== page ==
Heather Watson happy to be back at Wimbledon as she deals with theft of her car
Even having her car stolen has not wiped the smile off Heather Watson’s face as she looks forward to a 13th Wimbledon campaign.
The 31-year-old was out celebrating her birthday with friends a month ago when thieves managed to get into the secure underground car park at her home in Chelsea Harbour and drive away in her Range Rover.
“I was quite logical,” she said. “I actually really processed it well, I was like, ‘It’s OK, nobody’s hurt, there are plenty worse things going on in the world, it’s just a material object’. And then now, I’m like, ‘Oh my goodness, what a nightmare’ with all the insurance stuff.
“The police found it, it just doesn’t work. They rewire it to get it started so all the wires have been pulled out. They found it three weeks ago, I called the insurance, they’ve done nothing. So I gave them a kick up the bum.”
Watson made her Wimbledon debut back it 2010 but it was not until last year that she made it beyond the third round at a grand slam for the first time.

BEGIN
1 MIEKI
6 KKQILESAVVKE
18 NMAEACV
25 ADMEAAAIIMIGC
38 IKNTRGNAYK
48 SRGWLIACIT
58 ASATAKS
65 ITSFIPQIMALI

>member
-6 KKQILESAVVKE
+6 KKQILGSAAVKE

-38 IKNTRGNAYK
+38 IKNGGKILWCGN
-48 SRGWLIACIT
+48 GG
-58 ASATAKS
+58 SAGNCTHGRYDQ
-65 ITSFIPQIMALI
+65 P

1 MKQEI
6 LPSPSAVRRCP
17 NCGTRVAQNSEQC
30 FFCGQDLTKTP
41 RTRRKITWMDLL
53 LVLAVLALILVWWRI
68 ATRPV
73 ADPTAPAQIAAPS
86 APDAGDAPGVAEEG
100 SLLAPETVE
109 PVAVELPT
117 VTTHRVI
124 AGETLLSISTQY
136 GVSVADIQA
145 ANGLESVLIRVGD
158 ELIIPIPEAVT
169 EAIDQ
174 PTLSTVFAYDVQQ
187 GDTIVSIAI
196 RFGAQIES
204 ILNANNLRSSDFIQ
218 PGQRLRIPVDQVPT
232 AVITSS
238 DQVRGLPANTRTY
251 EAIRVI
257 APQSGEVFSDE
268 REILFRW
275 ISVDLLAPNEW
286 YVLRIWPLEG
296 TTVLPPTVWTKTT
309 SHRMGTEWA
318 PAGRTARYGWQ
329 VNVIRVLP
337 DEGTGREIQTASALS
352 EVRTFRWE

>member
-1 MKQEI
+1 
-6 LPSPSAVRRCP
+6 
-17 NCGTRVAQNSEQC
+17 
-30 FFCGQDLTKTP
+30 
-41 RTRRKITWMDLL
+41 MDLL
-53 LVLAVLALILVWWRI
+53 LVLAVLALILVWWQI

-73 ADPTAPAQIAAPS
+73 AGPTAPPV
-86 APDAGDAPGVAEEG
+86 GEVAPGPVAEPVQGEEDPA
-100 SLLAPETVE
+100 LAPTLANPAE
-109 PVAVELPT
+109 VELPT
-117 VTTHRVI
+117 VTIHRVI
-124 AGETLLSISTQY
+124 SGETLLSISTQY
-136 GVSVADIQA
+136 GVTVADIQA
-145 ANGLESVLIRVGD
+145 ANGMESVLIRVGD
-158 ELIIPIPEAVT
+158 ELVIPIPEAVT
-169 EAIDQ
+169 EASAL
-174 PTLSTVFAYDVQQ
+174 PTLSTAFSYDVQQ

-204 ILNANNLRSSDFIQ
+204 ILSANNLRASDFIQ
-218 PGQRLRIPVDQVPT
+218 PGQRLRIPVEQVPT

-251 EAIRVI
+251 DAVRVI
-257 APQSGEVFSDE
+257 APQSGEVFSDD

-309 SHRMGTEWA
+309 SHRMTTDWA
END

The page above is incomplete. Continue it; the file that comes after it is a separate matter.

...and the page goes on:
The caveat to Watson’s joy was that, as a result of Wimbledon’s decision to ban Russian and Ukrainian players, she did not receive any ranking points for the achievement.
Having dropped outside the top 100, Watson was unable to secure entry into the big tournaments, and it is only thanks to good performances on the grass that she has begun to head back in the right direction.
Mostly, Watson is just grateful to have another tilt at Wimbledon having been awarded a wild card, saying: “This year coming in I feel really relaxed, I feel happy and just can’t wait to get going.
“Life is good. We’ve got points again this year. I feel in a good place in my life on the court, off the court. I’m so grateful to be back at this amazing tournament for another year. It’s so special.”
Watson is also happy to see Wimbledon listening to female players and adjusting their all-white clothing policy, with competitors now allowed to wear coloured undershorts to help reduce period anxiety.
Last year’s finalist Ons Jabeur raised one unintended consequence but Watson believes it is a step forward, saying: “When they announced the new rule I was like, ‘This is great, this is forward thinking, this is so helpful’.
“Then I thought, ‘Shoot, everyone’s going to know when I’m on my period’. But I’m so open about it anyway I’d probably let all of you know without even asking the question. In Eastbourne I wore black shorts, it really helped.”